Courting a coveted free agent used to be so easy. You invited him to your city, wined and dined him with the ownership at a swanky restaurant, had him tour your stadium and waited for the ooohs and aaahs as you put his photo on your larger-than-life scoreboard with your logo superimposed on his ball cap. Sometimes, you had the contract ready for his signature, hoping to convince him to avoid the next city on his tour itinerary.
Of course, those were the days before players came from such far-flung destinations as Taiwan, Japan and Cuba, where the only path to the majors is defection. The changing landscape of baseball's international market has altered the way available potential stars match up with teams. Which brings us to the Nationals' pursuit of Cuban defector Yoenis Cespedes, a 26-year-old whose offensive skills are said to be so advanced that he could slip right into a major league starting lineup.
First the good news: Cespedes is inching along toward establishing residency in the Dominican Republic, which would make him eligible to be signed by any major league club. He plays center field. The Nationals need a center fielder. You do the math. Cespedes debuted last night in the Dominican Winter League, and his every move will likely be watched by scouts from teams interested in acquiring his services.
Of course, with good news comes obligatory not-so-good news: Cespedes has named a list of six potential destinations, teams that have expressed the most interest in him, and the Nationals are not among them. Instead, the Marlins, Cubs, White Sox, Orioles, Cubs and Indians are the apparent first cut, according to The Associated Press.
The Nationals have long been interested in Cespedes and have scouted him extensively for years. General manager Mike Rizzo and international scouting director Johnny DiPuglia saw him in person during a private workout in the Dominican Republic back in November. Cespedes is viewed as a major league-ready answer to the Nationals' longstanding need for a center fielder; whether he'd hit leadoff and flash his speed or whether the Nats would try to take advantage of his power to make a run producer out of him remains to be seen.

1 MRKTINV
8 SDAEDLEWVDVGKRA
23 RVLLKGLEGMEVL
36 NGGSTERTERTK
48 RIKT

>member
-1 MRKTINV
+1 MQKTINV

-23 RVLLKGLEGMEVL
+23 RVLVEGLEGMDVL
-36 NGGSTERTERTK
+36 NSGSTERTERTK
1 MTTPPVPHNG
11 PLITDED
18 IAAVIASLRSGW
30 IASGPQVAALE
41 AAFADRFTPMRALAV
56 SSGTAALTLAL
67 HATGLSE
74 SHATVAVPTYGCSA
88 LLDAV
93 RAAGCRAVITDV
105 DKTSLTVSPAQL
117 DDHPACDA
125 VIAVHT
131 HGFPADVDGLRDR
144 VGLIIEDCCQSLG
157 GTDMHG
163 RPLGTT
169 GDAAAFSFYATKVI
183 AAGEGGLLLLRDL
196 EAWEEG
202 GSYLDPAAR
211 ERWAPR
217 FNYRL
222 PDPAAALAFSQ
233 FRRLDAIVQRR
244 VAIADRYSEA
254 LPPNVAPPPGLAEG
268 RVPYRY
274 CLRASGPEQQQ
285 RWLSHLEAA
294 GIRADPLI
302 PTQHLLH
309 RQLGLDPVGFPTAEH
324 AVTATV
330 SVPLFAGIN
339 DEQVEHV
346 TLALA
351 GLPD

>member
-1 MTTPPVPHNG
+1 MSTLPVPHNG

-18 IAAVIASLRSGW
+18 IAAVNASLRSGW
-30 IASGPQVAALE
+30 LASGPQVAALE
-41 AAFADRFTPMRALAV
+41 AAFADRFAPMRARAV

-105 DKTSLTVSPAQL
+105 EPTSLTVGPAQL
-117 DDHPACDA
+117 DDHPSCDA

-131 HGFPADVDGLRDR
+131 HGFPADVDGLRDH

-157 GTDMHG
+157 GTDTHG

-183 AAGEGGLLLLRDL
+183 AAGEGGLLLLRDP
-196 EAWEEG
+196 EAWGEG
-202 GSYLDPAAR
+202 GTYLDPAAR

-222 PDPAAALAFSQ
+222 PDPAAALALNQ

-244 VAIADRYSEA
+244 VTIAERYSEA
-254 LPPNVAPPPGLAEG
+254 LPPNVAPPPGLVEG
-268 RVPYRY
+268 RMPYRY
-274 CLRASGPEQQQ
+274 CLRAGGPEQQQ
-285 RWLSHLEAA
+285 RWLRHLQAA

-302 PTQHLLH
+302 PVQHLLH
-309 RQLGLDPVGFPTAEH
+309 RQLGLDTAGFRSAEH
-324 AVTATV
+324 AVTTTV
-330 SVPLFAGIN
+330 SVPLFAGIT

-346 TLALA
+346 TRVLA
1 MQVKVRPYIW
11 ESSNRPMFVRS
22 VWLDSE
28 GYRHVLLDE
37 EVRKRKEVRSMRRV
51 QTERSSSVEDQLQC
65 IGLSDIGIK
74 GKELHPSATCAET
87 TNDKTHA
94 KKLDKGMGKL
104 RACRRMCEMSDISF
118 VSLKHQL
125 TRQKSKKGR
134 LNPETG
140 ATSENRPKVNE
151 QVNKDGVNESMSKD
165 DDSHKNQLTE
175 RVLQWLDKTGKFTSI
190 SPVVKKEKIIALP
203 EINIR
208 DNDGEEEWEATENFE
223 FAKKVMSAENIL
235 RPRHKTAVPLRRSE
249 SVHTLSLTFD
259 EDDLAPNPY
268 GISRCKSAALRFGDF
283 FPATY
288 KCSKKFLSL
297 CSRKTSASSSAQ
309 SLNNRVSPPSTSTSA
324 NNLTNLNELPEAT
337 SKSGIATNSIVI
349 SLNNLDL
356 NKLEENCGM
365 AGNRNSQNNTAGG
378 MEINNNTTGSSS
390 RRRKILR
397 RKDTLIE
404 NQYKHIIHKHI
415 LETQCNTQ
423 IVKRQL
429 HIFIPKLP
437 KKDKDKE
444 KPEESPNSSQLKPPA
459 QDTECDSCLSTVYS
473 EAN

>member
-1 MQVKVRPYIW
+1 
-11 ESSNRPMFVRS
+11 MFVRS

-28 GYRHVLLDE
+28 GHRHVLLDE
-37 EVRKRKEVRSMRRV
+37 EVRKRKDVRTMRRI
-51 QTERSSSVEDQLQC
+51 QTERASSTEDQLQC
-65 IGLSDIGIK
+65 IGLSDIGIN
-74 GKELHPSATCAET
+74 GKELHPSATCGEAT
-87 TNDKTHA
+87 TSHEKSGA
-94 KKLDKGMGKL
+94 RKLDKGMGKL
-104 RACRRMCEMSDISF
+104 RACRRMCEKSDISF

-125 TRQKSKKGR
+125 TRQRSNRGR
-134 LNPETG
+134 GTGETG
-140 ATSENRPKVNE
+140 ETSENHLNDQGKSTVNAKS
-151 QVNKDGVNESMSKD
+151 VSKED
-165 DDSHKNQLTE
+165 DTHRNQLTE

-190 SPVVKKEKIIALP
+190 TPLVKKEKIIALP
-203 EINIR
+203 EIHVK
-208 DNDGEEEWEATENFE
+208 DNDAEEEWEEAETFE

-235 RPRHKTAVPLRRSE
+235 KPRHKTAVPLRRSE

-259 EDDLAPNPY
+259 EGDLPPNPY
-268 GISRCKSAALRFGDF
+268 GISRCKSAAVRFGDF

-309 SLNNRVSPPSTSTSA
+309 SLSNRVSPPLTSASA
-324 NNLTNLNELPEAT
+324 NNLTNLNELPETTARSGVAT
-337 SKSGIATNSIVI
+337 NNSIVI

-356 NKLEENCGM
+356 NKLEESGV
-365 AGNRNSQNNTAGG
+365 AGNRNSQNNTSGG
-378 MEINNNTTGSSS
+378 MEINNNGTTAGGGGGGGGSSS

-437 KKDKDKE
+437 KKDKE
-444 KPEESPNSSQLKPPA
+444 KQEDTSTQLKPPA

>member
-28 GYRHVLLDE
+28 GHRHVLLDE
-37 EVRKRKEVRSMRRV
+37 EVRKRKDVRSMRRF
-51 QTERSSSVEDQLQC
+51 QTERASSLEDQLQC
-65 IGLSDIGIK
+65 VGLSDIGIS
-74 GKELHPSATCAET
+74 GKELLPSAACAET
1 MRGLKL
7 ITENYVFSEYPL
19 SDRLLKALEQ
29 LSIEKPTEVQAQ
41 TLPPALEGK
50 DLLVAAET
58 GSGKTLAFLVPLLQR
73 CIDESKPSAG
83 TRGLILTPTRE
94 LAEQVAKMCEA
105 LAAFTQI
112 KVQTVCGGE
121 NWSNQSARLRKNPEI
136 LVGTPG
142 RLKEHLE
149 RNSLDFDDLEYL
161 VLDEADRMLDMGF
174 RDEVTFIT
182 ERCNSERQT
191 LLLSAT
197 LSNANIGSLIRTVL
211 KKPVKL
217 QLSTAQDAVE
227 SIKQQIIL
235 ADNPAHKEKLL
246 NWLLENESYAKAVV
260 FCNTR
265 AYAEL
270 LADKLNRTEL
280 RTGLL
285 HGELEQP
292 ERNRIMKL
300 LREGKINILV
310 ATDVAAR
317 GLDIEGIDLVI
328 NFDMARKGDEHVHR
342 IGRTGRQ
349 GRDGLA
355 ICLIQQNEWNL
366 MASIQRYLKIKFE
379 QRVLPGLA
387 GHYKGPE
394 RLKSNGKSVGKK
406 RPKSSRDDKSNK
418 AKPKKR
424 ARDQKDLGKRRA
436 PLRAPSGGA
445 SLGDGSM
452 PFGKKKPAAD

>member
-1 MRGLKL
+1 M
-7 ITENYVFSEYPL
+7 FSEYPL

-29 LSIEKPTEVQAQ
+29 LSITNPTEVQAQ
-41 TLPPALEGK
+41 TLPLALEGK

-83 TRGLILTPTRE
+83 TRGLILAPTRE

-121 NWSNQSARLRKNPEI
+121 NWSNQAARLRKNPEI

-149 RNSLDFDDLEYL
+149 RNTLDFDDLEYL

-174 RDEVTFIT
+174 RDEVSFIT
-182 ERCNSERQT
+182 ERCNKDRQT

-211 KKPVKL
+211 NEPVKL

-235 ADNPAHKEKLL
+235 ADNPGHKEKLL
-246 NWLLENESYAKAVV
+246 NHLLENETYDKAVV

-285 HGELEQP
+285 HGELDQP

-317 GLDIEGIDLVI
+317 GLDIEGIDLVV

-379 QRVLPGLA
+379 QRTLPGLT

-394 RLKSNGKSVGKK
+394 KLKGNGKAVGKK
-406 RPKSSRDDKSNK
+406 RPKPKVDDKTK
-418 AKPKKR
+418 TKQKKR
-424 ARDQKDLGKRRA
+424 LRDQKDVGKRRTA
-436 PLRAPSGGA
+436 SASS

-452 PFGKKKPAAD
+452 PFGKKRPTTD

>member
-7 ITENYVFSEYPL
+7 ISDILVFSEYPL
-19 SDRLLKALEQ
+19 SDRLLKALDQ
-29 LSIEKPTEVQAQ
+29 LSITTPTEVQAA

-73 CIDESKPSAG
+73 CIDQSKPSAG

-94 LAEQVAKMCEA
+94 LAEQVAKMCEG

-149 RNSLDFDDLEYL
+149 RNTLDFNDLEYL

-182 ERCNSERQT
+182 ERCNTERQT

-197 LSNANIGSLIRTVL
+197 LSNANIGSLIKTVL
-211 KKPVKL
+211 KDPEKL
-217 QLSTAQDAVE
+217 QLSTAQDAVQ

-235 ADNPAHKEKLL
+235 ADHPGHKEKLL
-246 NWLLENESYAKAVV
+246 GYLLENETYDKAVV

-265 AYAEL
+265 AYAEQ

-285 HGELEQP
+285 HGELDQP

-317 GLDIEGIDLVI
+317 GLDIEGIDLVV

So does the notion of whether anyone will fork over upwards of $30 million over six years - the same neighborhood Reds flame-thrower Aroldis Chapman rolled into back in 2010 when he left Cuba - to sign Cespedes. Cespedes still has to establish residency and obtain a visa before his major league dream can become a reality, but heady clubs who have long waited for that day are content to let the process play out.
Rizzo has invested a lot of time and money into scouting Cespedes, and he's probably not going to let a trivial detail about a supposed short list of candidates to sign him scare him off. Depending on what happens between the Nationals and free agent slugger Prince Fielder - who may or may not be in Texas this weekend to talk to the Rangers - the Nationals could either bolster their busy winter of player acquisitions or use money not accepted by Fielder to make Cespedes their new priority.
Of the teams now linked to Cespedes, the Marlins are likely to be the most aggressive pursuer. Cespedes would play well in the Cuban neighborhood where the Marlins' new ballpark is ready to open in April, and Marlins president David Samson has promised an aggressive blitz.
Even if Cespedes signs elsewhere, the Nationals maintain interest in another promising Cuban, center fielder Jorge Soler, a 19-year-old who would have to refine his skills in the minors for at least a couple of seasons.
Whaddaya think?: Is the Cespedes camp posturing by releasing its list of preferred destinations? If it came down to a choice of Fielder or Cespedes, who would you choose and why? Is there room for both on the Nationals' payroll and roster?